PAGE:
• says

            Ryan, I keep getting these comments in my mind! Regarding your observation about translating the idea of repentance into something that makes sense, is that even possible? For example, when someone’s life is tied up in a given lifestyle (compulsive gambling, for example), for anybody to try to get that person to repent of that, even though they KNOW gambling is ruining their family, they just can’t (so they say). But is it they can’t or they won’t? I think we know the answer. No one is forcing them to gamble away their paycheck and they can rationalize all they want–we’re all geniuses when we try to cling to our pet sin! The truth is, and we know it–repentance will not make sense to that person–except when the Holy Spirit invades his life or when he himself comes to his senses, and that usually means when he is spiritually on his back–and then the only way he can look is up–and that’s when we can give them the gospel in a way they can understand. But if we are living the same kind of life as they are, then they can’t see a difference and therefore they will have no hope for a change.

          • Ryan Nelson says

            Thanks, Glenn. Once again, I agree. I think you and I might see “love in ways they understand” a little differently. I think it often tends to look like catering to the individual, but what I mean by it is essentially what you said about starting with God’s definition of love. Different people understand and feel love differently, but that doesn’t mean you have to redefine it or alter it to show it to them. I think The Five Love Languages by Gary Chapman is pretty relevant to the conversation. Each of those manifestations of love is consistent with God’s definition, but different people have stronger responses to one or two of those ways we communicate love. Of course, this is more oriented around the individual, and it doesn’t talk much about how culture, demographics, worldviews, etc. impact the ways we feel loved.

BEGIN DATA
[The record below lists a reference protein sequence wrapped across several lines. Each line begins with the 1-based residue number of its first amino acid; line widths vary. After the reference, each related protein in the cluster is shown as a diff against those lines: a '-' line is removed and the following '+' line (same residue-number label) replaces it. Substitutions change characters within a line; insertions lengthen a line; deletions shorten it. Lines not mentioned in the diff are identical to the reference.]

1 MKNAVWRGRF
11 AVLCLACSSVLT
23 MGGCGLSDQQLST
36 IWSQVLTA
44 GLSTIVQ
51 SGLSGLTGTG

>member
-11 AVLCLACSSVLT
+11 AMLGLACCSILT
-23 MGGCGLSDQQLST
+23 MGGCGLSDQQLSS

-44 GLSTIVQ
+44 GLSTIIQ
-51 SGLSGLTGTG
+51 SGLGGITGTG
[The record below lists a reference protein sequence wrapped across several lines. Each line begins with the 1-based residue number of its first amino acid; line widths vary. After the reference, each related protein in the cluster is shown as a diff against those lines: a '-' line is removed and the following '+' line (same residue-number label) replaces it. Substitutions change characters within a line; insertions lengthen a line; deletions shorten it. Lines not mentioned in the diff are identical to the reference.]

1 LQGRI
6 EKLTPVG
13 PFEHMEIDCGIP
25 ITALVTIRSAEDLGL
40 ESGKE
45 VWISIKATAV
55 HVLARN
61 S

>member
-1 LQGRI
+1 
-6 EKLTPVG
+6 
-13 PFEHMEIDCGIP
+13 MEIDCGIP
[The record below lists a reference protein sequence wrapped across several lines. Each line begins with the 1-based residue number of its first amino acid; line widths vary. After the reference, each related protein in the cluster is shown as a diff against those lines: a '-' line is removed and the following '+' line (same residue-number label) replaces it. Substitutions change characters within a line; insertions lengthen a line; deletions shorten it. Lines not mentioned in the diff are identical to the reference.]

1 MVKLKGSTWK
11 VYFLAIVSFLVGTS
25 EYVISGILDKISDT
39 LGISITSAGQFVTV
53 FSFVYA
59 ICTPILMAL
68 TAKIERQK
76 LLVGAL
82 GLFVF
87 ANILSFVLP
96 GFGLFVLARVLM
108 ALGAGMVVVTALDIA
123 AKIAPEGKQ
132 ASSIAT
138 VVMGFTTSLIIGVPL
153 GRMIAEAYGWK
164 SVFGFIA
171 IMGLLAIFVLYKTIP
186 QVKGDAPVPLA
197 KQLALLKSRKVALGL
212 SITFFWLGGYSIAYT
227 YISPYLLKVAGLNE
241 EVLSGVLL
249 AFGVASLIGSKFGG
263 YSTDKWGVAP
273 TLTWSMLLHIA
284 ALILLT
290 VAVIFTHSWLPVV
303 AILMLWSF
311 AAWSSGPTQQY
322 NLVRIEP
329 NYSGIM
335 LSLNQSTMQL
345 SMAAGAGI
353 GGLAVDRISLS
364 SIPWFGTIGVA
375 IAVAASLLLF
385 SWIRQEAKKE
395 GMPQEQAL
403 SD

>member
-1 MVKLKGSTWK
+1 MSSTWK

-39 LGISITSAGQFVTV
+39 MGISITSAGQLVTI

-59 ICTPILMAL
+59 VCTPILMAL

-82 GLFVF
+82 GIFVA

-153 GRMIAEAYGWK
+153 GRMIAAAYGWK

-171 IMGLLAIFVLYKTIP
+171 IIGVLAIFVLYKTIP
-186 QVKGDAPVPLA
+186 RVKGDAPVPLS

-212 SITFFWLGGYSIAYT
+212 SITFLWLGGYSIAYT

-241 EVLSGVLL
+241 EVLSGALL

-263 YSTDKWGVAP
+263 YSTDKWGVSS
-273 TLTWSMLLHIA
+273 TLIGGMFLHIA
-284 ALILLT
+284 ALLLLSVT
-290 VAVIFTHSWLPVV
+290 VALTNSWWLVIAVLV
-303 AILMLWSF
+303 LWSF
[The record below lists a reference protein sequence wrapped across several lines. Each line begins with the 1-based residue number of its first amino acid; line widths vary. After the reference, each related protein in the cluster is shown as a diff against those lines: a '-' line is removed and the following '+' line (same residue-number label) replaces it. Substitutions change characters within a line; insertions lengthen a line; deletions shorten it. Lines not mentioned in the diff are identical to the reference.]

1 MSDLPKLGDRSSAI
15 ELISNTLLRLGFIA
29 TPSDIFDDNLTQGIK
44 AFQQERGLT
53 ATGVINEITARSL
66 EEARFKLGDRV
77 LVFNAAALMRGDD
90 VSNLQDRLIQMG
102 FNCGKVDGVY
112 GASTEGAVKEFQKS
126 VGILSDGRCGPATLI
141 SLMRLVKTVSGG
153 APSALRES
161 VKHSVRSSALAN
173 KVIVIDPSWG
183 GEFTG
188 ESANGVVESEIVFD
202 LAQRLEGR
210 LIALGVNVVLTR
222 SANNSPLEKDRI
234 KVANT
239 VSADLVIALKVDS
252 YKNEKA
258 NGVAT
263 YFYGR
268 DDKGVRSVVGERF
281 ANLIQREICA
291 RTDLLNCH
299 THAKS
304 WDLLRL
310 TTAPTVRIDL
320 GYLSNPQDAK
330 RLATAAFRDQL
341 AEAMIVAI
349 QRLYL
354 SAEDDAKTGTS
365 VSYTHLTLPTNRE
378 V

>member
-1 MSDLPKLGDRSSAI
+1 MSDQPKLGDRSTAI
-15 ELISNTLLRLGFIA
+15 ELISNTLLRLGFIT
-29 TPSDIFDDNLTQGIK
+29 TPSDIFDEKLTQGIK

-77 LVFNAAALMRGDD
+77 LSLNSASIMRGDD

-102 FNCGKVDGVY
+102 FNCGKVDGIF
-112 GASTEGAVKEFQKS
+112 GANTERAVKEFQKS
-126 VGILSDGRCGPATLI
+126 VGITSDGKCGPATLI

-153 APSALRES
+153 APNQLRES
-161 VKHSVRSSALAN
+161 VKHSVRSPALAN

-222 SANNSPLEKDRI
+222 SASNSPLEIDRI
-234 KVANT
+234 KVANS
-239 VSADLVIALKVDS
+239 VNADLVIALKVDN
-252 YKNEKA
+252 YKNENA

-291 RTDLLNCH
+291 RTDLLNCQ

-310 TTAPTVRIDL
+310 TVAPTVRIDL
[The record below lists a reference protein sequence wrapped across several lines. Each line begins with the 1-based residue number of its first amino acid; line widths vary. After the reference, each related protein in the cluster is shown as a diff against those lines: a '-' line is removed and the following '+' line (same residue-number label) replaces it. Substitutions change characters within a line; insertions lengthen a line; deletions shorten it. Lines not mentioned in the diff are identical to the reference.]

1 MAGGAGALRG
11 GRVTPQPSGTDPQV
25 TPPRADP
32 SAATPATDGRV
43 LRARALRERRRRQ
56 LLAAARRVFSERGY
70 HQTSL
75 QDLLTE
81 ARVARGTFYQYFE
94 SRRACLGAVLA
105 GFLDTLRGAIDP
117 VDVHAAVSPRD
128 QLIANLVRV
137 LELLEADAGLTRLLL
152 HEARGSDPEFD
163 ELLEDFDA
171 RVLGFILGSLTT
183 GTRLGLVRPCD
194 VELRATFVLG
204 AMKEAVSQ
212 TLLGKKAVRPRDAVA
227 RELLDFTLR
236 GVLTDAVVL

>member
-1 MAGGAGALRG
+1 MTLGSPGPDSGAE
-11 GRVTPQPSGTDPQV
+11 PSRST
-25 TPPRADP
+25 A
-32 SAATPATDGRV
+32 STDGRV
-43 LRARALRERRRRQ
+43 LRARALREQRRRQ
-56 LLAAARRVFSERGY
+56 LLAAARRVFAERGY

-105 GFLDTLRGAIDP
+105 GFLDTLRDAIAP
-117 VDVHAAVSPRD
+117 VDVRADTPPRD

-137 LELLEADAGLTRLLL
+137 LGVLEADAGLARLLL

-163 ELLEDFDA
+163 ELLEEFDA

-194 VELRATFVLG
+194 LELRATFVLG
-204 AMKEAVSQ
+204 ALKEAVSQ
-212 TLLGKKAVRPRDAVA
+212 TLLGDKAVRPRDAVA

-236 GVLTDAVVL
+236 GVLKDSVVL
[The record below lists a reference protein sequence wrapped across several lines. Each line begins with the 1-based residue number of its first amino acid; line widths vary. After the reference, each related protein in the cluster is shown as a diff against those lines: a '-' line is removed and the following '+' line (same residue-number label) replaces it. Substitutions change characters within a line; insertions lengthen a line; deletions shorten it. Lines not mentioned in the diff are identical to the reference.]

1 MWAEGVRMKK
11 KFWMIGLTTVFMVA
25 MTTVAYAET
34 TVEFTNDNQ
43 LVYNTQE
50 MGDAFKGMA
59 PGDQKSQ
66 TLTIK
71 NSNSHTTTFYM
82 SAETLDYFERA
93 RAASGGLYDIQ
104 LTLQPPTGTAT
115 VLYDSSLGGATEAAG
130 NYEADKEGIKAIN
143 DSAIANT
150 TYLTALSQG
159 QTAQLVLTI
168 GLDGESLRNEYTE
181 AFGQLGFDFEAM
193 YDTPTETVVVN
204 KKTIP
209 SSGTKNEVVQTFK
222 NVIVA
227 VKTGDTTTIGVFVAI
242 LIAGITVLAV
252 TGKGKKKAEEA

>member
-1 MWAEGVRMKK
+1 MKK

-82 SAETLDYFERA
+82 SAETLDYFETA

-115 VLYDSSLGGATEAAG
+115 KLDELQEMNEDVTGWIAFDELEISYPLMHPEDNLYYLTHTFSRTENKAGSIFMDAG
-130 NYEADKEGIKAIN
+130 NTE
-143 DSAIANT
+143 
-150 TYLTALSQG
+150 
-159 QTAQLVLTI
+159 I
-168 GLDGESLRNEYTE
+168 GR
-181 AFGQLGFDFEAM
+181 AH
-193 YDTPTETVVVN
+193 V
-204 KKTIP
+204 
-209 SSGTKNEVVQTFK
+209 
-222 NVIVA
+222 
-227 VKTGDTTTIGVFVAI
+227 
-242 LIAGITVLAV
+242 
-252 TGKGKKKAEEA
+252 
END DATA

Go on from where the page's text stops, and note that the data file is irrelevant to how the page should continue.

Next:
I totally agree though, love cannot be the only aspect of God’s character that we share with people, and it often is. For some, this may actually come down to a fear of confrontation, telling people they’re wrong, or having to wrestle with the tough questions in the midst of pain. God’s holiness and sovereignty don’t change the fact that he is love and that those who don’t know love don’t know God, but it certainly complicates what that love looks like.

            Also, if all we bring to the conversation is God’s holiness and sovereignty, I think the question/doubt still stands, “How could God let this happen? Why is there evil?” He is sovereign and holy, why did he create a world with the possibility of evil? For me, love plays a key role in answering that question. Without love, I see little motivation for God to give his creation the free will to choose or reject him. The ripples of free will (and thereby love) is (at least partially) why evil even exists. God’s holiness is why that evil cannot persist, and his sovereignty is why his plan for creation is so elaborate and final. At least, that’s the way I understand the relationship between the three.